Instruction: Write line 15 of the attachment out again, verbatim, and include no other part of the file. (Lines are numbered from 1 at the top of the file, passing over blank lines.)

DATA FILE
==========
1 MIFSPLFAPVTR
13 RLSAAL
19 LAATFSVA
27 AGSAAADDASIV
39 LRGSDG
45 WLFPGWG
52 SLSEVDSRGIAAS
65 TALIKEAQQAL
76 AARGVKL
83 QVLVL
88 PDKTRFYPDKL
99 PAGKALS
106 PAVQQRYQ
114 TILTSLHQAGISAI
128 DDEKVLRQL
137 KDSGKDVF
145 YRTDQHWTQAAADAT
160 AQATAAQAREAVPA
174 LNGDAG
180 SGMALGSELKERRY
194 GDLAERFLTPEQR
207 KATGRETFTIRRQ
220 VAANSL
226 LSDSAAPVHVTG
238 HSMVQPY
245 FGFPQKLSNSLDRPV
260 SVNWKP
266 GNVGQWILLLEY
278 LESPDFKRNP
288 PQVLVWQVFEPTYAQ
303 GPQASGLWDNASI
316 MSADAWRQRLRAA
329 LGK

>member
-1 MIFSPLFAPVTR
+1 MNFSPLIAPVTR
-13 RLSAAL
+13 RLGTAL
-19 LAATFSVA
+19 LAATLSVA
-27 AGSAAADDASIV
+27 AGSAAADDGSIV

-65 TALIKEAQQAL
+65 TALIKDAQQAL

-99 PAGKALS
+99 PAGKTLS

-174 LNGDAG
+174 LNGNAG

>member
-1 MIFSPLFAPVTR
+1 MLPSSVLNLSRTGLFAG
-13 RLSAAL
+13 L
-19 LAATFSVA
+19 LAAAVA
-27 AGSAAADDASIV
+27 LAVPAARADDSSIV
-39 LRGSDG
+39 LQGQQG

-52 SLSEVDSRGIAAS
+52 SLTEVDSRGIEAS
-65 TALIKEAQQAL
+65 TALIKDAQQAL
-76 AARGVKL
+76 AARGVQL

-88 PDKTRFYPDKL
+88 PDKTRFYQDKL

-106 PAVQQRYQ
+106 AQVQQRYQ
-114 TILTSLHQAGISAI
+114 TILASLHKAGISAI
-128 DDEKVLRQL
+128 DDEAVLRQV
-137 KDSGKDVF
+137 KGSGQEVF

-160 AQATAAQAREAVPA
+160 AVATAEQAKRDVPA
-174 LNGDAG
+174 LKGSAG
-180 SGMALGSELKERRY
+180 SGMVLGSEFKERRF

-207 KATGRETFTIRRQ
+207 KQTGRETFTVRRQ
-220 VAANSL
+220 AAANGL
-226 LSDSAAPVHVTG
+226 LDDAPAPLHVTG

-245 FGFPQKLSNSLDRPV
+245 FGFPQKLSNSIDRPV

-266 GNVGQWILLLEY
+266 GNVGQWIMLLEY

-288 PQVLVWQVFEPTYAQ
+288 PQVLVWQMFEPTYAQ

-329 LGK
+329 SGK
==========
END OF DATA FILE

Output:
128 DDEKVLRQL